There are many different types of obsessions and compulsions.But most of them fall into four categories: control, order and symmetry, contamination, and taboo thoughts.
Read on to learn about the most common types ofObsessive Compulsive Disorder (OCD), risk factors, diagnosis and treatment.
What is OCD?
Obsessive Compulsive Disorder (OCD) is a common, long-lasting onemental health conditionthis includes disturbing, unwanted obsessions and compulsions.
Obsessions refer to thoughts, worries, urges, preoccupations, or mental images that are persistent, disturbing, and intrusive.Common examples are:
- Fear of infection, illness or germs
- Extreme concerns about organization, symmetry, or cleanliness
- Fear of losing or forgetting something
- Repetitive doubts or questions
- Violent or aggressive images or impulses
- Disturbing sexual images or thoughts
- Religious/blasphemous thoughts
Compulsions refer to behaviors or rituals that people feel compelled to repeat. Usually, people engage in compulsions to reduce distress over a recurring obsession.Examples can be:
- Excessive hand washing
- Repeated tidying up, ordering or organizing
- Check locks, devices (e.g. oven) or switches again and again
- Repeating certain phrases, words, or numbers
- ask for reassurance
- To count
How common is obsessive-compulsive disorder?
It is estimated that approximately 1.2% of US adults meet diagnostic criteria for OCD in any given year. OCD is more common in women than men.
symptoms of obsessive-compulsive disorder
SeaDiagnostic and Statistical Manual of Mental Disorders, 5th Edition(DSM-5), someone meets the diagnostic criteria for OCD if:
- They have at least one obsession or compulsion that is time-consuming, causes significant emotional distress, and interferes with their daily functioning.
- They feel powerless to suppress the urge to think about their obsessions or to exercise their compulsions.
- Your obsessions and/or compulsions are not primarily caused by another medical condition, such asgeneralized anxiety disorder(GAD) or aeating disorder.
Some people with OCD are unaware that their obsessions are excessive. Others know that their concerns or impulses are not based in reality, but still feel unable to control them.
Different types of obsessive-compulsive disorder
There is no single official way to divide OCD into subtypes. However, many researchers agree that there are certain common themes and clusters of symptoms in people with OCD.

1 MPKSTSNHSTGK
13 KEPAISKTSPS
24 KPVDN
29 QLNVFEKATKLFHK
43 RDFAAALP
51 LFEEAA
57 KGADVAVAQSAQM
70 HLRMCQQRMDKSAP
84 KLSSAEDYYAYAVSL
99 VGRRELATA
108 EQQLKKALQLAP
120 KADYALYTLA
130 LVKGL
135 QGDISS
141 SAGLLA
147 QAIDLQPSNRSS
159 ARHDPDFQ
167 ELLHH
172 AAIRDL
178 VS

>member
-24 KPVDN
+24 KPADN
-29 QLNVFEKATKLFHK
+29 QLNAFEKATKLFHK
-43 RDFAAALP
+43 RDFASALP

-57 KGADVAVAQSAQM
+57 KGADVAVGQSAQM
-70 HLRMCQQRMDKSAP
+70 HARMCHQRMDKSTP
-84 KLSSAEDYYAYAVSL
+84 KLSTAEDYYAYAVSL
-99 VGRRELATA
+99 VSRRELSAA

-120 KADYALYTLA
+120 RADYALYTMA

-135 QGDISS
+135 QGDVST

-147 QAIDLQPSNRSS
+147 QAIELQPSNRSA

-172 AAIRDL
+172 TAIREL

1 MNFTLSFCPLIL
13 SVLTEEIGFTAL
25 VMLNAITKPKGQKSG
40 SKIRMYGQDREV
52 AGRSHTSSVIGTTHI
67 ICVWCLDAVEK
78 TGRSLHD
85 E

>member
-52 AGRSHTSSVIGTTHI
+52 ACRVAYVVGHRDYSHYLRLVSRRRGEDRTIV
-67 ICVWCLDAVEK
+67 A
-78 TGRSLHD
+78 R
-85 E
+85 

One of the most common symptoms of OCD is compulsive checking.People with "Checking OCD" may over-check to make sure their devices are off, that their doors and windows are locked, or that they haven't lost, damaged, or misplaced anything important.
Control rituals can also be related to excessive doubt and anxiety and fear of losing control. There is often a fear of intentionally or unintentionally causing something bad.For example, someone with OCD may not be able to leave the house for more than an hour because they repeatedly check the stove.
order and symmetry
Many people with OCD experience obsessions and compulsions related to order, symmetry, arrangement, and counting.Symmetry-related coercion rituals can include repeatedly stringing things together, constantly rearranging furniture to make it look "just right," or counting items repeatedly to make sure they're put into equal groups.
Someone with an irrational love of order may also become overly concerned with their body proportions and/or grooming habits, which can lead to thisdisturbed eatingand poor self-image. Others feel compelled to plan excessively, plan, manage time, and organize rituals.
fear of contaminationis one of the most common obsessive-compulsive issues in people with OCD. People who are afraid of germs and/or contamination may clean surfaces or compulsively wash their hands, become overly concerned about ingredients in food or household products, and even avoid touching things that others have touched.
Some people with OCD also fear emotional contamination.Someone who fears emotional contagion will do whatever it takes to avoid people, places, or topics that they consider "immoral" or "dirty."
Brooding or intrusive thoughts
Rumination refers to obsessive, intrusive, and unwanted thoughts about a specific topic. ruminationoften concerns taboo or forbidden topics such as sexuality, violence or religion.
Intrusive thoughts can take many forms. Some people with OCD become obsessive about their sexual orientation or constantly question their religious identity.
They may constantly worry that they will cheat on their partner, hurt themselves or someone else, or be sexually predatory even when there is no evidence. Others experience intrusive, graphic sexual, or violent mental images that they find inappropriate or disturbing.